ILNews

Opinions March 19, 2013

March 19, 2013
Keywords
Back to TopE-mailPrintBookmark and Share

7th Circuit Court of Appeals
Frontier Insurance Company v. J. Roe Hitchcock, Timothy S. Durham and Terry G. Whitesell
11-3510
U.S. District Court, Southern District of Indiana, Indianapolis Division, Judge Tanya Walton Pratt.
Civil. Affirms order the guarantors Hitchcock, Durham and Whitesell deposit with the clerk more than $1.5 million regarding a surety bond issued by Frontier Insurance. The guarantors must keep their promise to post collateral on Frontier’s demand.

Indiana Court of Appeals
Judy Chang v. Purdue University, The Trustees of Purdue University; Dr. France A. Cordova, President of Purdue University (in her official capacity); et al.
02A03-1206-PL-272
Civil plenary. Affirms denial of Chang’s motion for summary judgment and her motion for directed verdict after she was dismissed from the nursing program, as well as the grant of summary judgment for Purdue University and other defendants on certain charges and the jury verdict against Chang.  She failed to designate evidence that the nursing department’s decision to dismiss her was arbitrary, capricious or made in bad faith, and the evidence sufficiently supported the jury’s verdict against her regarding the breach of contract claims.

Derek F. Williams v. State of Indiana (NFP)
14A01-1205-CR-201
Criminal. Affirms murder conviction and sentence.

Alyse McGlaughlin and Connie Kleiner v. Jennifer M. McGlaughlin, State Farm Mutual Automobile Ins. Co., and Roger McGlaughlin (NFP)
49A02-1208-PL-677
Civil plenary. Affirms denial of a motion to correct error following the grant of summary judgment in favor of State Farm after the court reasoned that State Farm was entitled to complete set-off of any payment it would have owed to the appellants under the uninsured motorist endorsement they had purchased from State Farm because Alyse McGlaughlin settled with a third-party’s insurer for an amount equal to the UM endorsement’s policy limits.

First Financial Bank, National Assn., Hamilton, Ohio, as Successor in Interest to Federal Deposit Ins. Corp., Receiver of Irwin Union Bank and Trust Co. v. Fred L. Paris and Michelle S. Paris (NFP)
41A05-1209-MF-474
Mortgage foreclosure. Reverses order denying First Financial’s motion for summary judgment on its claims against the Parises and remands for further proceedings.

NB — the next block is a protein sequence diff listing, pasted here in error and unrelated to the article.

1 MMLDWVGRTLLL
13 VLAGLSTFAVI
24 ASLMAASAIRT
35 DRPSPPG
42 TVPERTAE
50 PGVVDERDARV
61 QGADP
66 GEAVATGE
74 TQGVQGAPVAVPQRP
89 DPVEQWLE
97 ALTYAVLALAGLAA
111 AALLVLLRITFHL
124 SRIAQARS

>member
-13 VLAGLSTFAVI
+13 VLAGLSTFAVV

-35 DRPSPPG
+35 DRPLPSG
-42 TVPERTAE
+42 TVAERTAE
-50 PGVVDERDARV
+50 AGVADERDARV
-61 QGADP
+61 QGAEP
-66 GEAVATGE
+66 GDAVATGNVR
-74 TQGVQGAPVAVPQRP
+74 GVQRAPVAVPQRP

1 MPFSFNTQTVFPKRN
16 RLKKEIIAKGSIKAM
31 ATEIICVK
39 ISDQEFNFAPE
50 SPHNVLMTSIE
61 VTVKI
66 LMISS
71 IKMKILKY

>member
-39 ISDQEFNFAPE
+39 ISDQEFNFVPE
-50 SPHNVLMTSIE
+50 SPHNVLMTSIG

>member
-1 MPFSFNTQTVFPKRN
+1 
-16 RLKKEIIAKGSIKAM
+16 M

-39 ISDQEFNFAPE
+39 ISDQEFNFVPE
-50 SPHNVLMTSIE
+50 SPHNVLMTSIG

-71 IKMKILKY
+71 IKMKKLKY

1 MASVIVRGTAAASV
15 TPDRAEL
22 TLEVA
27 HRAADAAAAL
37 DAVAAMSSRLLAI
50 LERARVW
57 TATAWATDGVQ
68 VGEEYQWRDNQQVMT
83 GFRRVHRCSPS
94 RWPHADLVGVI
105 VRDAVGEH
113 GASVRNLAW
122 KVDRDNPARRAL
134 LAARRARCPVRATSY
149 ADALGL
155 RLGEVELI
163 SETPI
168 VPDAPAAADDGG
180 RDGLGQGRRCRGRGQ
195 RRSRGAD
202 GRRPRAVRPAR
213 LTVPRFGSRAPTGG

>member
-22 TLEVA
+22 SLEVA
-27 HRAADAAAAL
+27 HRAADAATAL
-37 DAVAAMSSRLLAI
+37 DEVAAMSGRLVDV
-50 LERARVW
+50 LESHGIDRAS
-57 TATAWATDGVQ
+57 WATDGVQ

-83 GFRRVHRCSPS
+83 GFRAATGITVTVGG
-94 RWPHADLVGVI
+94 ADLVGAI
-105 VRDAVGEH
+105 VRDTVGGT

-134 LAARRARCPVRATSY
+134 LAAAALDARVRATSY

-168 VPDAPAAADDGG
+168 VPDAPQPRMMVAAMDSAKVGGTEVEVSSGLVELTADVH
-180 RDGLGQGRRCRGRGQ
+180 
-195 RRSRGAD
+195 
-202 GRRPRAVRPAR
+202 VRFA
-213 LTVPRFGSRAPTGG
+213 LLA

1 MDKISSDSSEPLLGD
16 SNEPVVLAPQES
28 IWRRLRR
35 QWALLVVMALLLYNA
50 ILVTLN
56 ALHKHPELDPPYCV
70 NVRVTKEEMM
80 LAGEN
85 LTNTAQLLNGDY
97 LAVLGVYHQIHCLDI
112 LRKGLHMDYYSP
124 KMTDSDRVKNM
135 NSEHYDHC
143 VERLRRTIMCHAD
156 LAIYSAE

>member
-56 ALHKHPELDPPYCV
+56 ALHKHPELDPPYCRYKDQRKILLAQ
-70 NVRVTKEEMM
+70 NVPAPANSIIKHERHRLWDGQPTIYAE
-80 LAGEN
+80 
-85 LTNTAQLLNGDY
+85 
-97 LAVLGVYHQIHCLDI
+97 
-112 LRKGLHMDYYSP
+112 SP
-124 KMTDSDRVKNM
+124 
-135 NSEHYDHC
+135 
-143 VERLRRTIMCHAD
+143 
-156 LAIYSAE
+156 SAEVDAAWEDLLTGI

Jeremy L. Musall v. State of Indiana (NFP)
61A01-1208-CR-371
Criminal. Affirms sentence for murder, felony murder, two counts of Class A felonies burglary and rape, and one count of Class A felony kidnapping.

The Indiana Supreme Court and Tax Court posted no opinions by IL deadline.

ADVERTISEMENT

Sponsored by
ADVERTISEMENT
Subscribe to Indiana Lawyer
  1. IF the Right to Vote is indeed a Right, then it is a RIGHT. That is the same for ALL eligible and properly registered voters. And this is, being able to cast one's vote - until the minute before the polls close in one's assigned precinct. NOT days before by absentee ballot, and NOT 9 miles from one's house (where it might be a burden to get to in time). I personally wait until the last minute to get in line. Because you never know what happens. THAT is my right, and that is Mr. Valenti's. If it is truly so horrible to let him on school grounds (exactly how many children are harmed by those required to register, on school grounds, on election day - seriously!), then move the polling place to a different location. For ALL voters in that precinct. Problem solved.

  2. "associates are becoming more mercenary. The path to partnership has become longer and more difficult so they are chasing short-term gains like high compensation." GOOD FOR THEM! HELL THERE OUGHT TO BE A UNION!

  3. Let's be honest. A glut of lawyers out there, because law schools have overproduced them. Law schools dont care, and big law loves it. So the firms can afford to underpay them. Typical capitalist situation. Wages have grown slowly for entry level lawyers the past 25 years it seems. Just like the rest of our economy. Might as well become a welder. Oh and the big money is mostly reserved for those who can log huge hours and will cut corners to get things handled. More capitalist joy. So the answer coming from the experts is to "capitalize" more competition from nonlawyers, and robots. ie "expert systems." One even hears talk of "offshoring" some legal work. thus undercutting the workers even more. And they wonder why people have been pulling for Bernie and Trump. Hello fools, it's not just the "working class" it's the overly educated suffering too.

  4. And with a whimpering hissy fit the charade came to an end ... http://baltimore.cbslocal.com/2016/07/27/all-charges-dropped-against-all-remaining-officers-in-freddie-gray-case/ WHISTLEBLOWERS are needed more than ever in a time such as this ... when politics trump justice and emotions trump reason. Blue Lives Matter.

  5. "pedigree"? I never knew that in order to become a successful or, for that matter, a talented attorney, one needs to have come from good stock. What should raise eyebrows even more than the starting associates' pay at this firm (and ones like it) is the belief systems they subscribe to re who is and isn't "fit" to practice law with them. Incredible the arrogance that exists throughout the practice of law in this country, especially at firms like this one.

ADVERTISEMENT